March 17, 2017      3 min read

Launched in 1985 for Mac and two years later for Windows, the first version of Excel was an advancement in spreadsheet technology. A great new tool to help sort, manipulate and present data; one that supported the automation of repetitive tasks.

Thirty years is a long time in technology. Using spreadsheets to manage inventory, financials and business reporting is costing your company time and money. Here’s five reasons why:

One: Inefficient

Time spent manually counting stock and entering data into the spreadsheets is slow. Not only are mistakes easy to make but they are hard to find. There is the ongoing chance of duplication or lost data. If two or more people are editing the same workbook there is potential for disaster where one lot of the data inputted is saved over the other.

Compatibility issues also occur, with users operating from different locations and using assorted software versions that cause discrepancies of data and the need to recount stock, which is both unproductive and time consuming.

Two: Inaccurate

The reality with manual spreadsheets is that they will always be out-of-date and out-of-sync with actual inventory counts. The ability to duplicate spreadsheets potentially means not all users are working from the same document or even the same version of Excel.

Transferring data manually, by the process of copying and pasting from one spreadsheet to another may leave you susceptible to mistakes occurring where pre-set formulas do not carry over.

Three: Gremlins

We are not talking the Warner Bros variety of gremlin that shouldn’t be fed after midnight or exposed to bright light. These are the various blips in the spreadsheets that don’t allow two documents with the same name to be opened – regardless of being saved in separate folders, or the inability to seamlessly integrate with its office-mate Microsoft Word.

Excel also has issues with modulo operations, where instead of answers, the program returns error warnings in cases of excessively large numeric results.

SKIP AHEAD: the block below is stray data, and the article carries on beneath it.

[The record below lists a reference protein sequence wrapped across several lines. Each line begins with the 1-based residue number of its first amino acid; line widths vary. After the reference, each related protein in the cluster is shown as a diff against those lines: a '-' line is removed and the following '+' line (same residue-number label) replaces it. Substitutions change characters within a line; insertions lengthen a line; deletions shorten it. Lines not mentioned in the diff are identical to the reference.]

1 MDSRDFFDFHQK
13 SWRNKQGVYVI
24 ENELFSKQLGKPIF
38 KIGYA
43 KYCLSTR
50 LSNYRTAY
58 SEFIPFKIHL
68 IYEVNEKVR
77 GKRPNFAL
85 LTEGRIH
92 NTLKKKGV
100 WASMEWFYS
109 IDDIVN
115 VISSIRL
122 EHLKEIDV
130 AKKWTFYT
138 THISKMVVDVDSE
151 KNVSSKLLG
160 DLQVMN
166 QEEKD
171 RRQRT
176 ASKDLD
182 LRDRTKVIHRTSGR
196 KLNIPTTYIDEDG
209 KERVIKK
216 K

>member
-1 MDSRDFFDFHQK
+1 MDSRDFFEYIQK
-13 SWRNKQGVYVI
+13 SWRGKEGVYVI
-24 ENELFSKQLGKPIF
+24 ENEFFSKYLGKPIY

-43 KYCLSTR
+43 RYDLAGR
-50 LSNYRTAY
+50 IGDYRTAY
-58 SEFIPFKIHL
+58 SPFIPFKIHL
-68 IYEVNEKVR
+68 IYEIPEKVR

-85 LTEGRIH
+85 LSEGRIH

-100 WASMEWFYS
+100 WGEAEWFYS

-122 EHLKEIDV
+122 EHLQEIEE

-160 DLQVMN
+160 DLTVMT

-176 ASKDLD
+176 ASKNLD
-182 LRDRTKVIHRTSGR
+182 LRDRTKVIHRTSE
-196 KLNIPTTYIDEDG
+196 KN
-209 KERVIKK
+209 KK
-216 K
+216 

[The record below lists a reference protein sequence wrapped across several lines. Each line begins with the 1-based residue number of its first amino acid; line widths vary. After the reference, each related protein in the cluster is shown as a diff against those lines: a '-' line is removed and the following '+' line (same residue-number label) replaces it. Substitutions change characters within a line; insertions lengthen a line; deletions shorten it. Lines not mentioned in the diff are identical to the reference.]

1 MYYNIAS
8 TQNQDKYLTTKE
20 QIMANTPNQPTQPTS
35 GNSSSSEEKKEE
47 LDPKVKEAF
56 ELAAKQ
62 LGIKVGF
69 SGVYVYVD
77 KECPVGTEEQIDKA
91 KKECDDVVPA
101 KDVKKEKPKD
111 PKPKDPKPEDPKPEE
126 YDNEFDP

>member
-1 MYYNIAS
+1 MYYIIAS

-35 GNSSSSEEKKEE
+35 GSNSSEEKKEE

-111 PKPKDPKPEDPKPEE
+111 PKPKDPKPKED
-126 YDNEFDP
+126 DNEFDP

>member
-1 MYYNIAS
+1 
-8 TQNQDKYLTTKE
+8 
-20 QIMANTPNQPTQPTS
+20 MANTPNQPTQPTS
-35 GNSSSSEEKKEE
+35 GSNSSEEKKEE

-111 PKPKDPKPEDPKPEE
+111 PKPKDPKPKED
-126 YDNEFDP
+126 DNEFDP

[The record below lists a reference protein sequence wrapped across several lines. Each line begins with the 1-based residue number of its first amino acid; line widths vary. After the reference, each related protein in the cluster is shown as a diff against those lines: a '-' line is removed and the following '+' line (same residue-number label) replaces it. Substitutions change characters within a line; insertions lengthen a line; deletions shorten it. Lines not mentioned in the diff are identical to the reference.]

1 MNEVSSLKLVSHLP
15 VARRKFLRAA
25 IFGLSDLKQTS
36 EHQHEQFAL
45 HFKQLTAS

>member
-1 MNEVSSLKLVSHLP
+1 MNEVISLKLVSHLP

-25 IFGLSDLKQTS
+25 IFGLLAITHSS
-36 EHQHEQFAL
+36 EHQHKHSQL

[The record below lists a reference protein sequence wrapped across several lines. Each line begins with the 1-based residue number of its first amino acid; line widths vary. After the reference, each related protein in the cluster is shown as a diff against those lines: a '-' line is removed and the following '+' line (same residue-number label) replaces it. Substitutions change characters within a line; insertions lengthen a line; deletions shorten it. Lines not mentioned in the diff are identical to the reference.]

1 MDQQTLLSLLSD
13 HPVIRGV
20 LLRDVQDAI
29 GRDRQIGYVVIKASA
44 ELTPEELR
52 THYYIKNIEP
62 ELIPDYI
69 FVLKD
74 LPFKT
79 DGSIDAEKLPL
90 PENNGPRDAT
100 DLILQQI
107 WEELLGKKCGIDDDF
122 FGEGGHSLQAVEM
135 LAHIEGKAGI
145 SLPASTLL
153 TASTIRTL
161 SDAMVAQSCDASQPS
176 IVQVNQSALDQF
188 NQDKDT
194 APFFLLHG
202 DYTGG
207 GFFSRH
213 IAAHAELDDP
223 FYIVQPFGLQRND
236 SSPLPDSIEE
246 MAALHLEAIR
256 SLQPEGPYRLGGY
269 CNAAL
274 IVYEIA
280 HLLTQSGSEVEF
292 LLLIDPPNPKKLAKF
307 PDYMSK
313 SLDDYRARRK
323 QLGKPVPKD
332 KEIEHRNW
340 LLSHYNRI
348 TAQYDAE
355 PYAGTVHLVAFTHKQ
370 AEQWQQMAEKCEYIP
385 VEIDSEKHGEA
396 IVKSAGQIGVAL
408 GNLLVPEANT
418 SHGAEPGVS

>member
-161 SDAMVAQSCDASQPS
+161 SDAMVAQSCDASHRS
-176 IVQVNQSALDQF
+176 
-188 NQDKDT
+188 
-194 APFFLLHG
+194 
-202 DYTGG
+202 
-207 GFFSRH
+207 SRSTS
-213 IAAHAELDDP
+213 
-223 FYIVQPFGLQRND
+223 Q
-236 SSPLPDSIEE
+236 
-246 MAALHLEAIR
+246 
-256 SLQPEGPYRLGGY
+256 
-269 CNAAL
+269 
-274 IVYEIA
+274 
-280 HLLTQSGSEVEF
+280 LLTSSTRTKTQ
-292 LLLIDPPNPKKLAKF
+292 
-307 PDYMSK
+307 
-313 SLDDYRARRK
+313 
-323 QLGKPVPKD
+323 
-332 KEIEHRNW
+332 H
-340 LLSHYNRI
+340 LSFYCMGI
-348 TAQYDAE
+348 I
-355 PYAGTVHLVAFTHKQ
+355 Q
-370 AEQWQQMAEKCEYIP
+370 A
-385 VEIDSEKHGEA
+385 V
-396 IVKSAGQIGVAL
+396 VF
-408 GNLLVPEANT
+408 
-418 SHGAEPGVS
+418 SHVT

Four: Risky

Incomplete spreadsheets or hidden cells not appearing in printed reports could have you relying on dubious calculations. Leading to reordering errors which result in inventory shortages or overstocking.

The failure to investigate underlying assumptions based on obliviousness to errors, the overall inefficiency of spreadsheets as a business tool, and the various bugs in the program pose the risk of using unreliable data for business forecast decisions.

Five: They don’t provide real-time data

Excel templates cannot provide multi-user access enabling employees to view the same up-to-date information from anywhere, at any time, in real-time. Not only do they mean you need to scroll through rows and columns of spreadsheet material but you can forget the idea of at-a-glance facts and figures.

The evolution away from Excel

Just as businesses need to evolve to remain competitive, so must the tools employed to improve business efficiencies and competitive advantage.

Leveraging technology will help, and for each reason spreadsheets are outdated, the opposite applies to software management systems. Software provides functionality to improve efficiencies, reduce waste and avoid the risks associated with off-line spreadsheets.

Topics: , , , ,